I had a great time catching up with old friends and talking about new ways to visualize software quality at Tricentis Accelerate in San Francisco. Aside from hanging out and talking testing with Paul Grizzaffi on his continuing hunt for Sasquatch, and my partner at Prestige Worldwide, Martin Hynie, I also got a front row seat for Ash Colemans fantastic talk, “When You Say Context, Does That Include Me?”
I think this is a very important talk that touches on a lot of ideas kicked around in the “Context Driven Testing” world, but seldom include the most important part of your context – people. Ash explores the idea that a great deal of your test approach is tied to the individual, and your personal experience is a fantastic source of test ideas. I like this a lot, because with the cost of automation is further driven down as we await the takeover of our robot overlords, it places people (or the tester) back in the center of testing. I don’t know what her schedule is for 2019, but if you get the chance to hear this one, make the time.
My talk for the conference was about how bad test reporting has been over the years and it’s more than past the time to rethink how we report and communicate software quality and testing progress. Having a look around the exhibition floor, the results of their informal surveys on KPIs and Metrics only reinforced the lack of imagination when it comes to reporting.
The problem with most test reports is that they actually decrease effectiveness for making release decisions based on quality or risks. “KPI”s like “# of tests executed” or “# of manual vs automated test cases” do nothing but distract from risks – threats to revenue, business value, and “quality” in your context. As well, they don’t aid in exploration and fog the lenses through which we view system quality.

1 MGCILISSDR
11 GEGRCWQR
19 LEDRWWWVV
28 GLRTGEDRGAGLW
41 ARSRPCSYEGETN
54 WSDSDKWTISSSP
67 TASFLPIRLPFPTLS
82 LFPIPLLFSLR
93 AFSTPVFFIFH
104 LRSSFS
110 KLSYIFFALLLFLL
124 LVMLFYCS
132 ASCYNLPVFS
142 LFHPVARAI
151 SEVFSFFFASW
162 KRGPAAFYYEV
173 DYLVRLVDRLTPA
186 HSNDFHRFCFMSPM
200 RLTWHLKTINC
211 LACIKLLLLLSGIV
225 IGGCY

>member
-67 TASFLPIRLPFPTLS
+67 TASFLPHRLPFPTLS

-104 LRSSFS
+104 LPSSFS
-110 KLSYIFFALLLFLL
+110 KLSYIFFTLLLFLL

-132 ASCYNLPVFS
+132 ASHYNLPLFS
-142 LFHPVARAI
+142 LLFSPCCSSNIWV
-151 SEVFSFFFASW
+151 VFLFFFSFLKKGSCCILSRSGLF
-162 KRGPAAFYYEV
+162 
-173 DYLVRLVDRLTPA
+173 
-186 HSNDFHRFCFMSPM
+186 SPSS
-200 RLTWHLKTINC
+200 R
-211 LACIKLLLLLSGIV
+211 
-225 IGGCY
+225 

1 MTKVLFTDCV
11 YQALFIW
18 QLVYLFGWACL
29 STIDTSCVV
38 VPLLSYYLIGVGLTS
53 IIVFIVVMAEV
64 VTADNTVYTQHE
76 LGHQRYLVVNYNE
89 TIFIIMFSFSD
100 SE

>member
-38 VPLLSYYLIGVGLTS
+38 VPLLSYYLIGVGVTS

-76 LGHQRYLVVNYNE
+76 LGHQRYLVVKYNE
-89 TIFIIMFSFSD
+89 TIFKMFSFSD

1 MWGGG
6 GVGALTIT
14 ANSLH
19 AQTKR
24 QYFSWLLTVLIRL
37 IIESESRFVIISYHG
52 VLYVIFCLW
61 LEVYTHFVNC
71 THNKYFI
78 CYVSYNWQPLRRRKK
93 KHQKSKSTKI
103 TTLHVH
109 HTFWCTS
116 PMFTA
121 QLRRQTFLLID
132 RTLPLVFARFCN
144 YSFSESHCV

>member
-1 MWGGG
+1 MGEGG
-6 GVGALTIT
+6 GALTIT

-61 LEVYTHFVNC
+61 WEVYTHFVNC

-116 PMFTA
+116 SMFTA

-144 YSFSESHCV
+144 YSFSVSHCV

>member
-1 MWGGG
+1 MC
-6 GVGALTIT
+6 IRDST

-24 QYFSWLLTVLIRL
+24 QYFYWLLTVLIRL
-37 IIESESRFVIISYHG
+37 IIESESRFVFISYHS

The primary tools used to track this stuff – Jira, qTest, ALM, and our old friend Excel are responsible for really bad visualizations of quality that I see clients using ALL THE TIME. Bad information and bad layout driving bad behavior and bad decisions. Firms I work with have little idea what tests they have or what they are doing. They don’t know the risks of not running them and frankly are building fragility into their systems by over testing. I also see a lot of inefficiencies driving up test times DESPITE the large amount of automation.
I don’t have all the answers right now, but will be writing and speaking more about this through the year. Modeling software quality is a difficult problem to manage and can’t be solved, but when it comes to reporting on quality and testing – we can do a LOT better. I believe success lives somewhere in the nexus of machine learning, Visual Test Models, Model Based Testing and monitoring. For the time being, when it comes to reporting on quality, a good deal of “I don’t know” would go a long way towards solving the problem, but ultimately we need a way to “see” the problem differently through lenses that more accurately reflect the difficult nature of reporting on quality